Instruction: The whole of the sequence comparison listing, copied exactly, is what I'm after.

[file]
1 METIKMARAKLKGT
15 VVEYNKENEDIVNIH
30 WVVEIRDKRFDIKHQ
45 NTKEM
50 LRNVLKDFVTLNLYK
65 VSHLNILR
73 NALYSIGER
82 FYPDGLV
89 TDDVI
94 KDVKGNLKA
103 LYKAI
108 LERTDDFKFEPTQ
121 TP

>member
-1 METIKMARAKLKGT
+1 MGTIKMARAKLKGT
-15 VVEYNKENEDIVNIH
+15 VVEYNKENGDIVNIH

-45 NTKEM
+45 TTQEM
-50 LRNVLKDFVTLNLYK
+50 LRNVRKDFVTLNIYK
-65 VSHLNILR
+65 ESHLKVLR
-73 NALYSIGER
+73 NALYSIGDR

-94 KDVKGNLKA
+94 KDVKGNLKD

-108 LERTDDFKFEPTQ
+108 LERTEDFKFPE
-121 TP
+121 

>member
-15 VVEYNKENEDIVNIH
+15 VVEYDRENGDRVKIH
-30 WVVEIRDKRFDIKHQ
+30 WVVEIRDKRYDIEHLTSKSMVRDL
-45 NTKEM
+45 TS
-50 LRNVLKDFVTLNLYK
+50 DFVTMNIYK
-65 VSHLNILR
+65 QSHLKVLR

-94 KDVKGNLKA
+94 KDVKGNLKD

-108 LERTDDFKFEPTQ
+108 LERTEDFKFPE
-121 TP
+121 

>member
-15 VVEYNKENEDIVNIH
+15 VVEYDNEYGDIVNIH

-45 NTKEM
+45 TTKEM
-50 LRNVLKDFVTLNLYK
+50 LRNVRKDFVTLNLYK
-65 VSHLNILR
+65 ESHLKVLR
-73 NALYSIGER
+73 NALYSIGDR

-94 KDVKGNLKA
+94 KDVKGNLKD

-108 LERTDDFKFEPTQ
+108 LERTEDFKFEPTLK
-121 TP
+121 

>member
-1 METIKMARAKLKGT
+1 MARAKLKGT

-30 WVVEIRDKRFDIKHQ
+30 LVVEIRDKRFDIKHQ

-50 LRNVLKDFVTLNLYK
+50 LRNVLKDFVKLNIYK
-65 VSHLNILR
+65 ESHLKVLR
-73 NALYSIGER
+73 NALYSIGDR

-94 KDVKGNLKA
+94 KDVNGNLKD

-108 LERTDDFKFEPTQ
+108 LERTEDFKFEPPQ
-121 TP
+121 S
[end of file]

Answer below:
1 METIKMARAKLKGT
15 VVEYNKENEDIVNIH
30 WVVEIRDKRFDIKHQ
45 NTKEM
50 LRNVLKDFVTLNLYK
65 VSHLNILR
73 NALYSIGER
82 FYPDGLV
89 TDDVI
94 KDVKGNLKA
103 LYKAI
108 LERTDDFKFEPTQ
121 TP

>member
-1 METIKMARAKLKGT
+1 MGTIKMARAKLKGT
-15 VVEYNKENEDIVNIH
+15 VVEYNKENGDIVNIH

-45 NTKEM
+45 TTQEM
-50 LRNVLKDFVTLNLYK
+50 LRNVRKDFVTLNIYK
-65 VSHLNILR
+65 ESHLKVLR
-73 NALYSIGER
+73 NALYSIGDR

-94 KDVKGNLKA
+94 KDVKGNLKD

-108 LERTDDFKFEPTQ
+108 LERTEDFKFPE
-121 TP
+121 

>member
-15 VVEYNKENEDIVNIH
+15 VVEYDRENGDRVKIH
-30 WVVEIRDKRFDIKHQ
+30 WVVEIRDKRYDIEHLTSKSMVRDL
-45 NTKEM
+45 TS
-50 LRNVLKDFVTLNLYK
+50 DFVTMNIYK
-65 VSHLNILR
+65 QSHLKVLR

-94 KDVKGNLKA
+94 KDVKGNLKD

-108 LERTDDFKFEPTQ
+108 LERTEDFKFPE
-121 TP
+121 

>member
-15 VVEYNKENEDIVNIH
+15 VVEYDNEYGDIVNIH

-45 NTKEM
+45 TTKEM
-50 LRNVLKDFVTLNLYK
+50 LRNVRKDFVTLNLYK
-65 VSHLNILR
+65 ESHLKVLR
-73 NALYSIGER
+73 NALYSIGDR

-94 KDVKGNLKA
+94 KDVKGNLKD

-108 LERTDDFKFEPTQ
+108 LERTEDFKFEPTLK
-121 TP
+121 

>member
-1 METIKMARAKLKGT
+1 MARAKLKGT

-30 WVVEIRDKRFDIKHQ
+30 LVVEIRDKRFDIKHQ

-50 LRNVLKDFVTLNLYK
+50 LRNVLKDFVKLNIYK
-65 VSHLNILR
+65 ESHLKVLR
-73 NALYSIGER
+73 NALYSIGDR

-94 KDVKGNLKA
+94 KDVNGNLKD

-108 LERTDDFKFEPTQ
+108 LERTEDFKFEPPQ
-121 TP
+121 S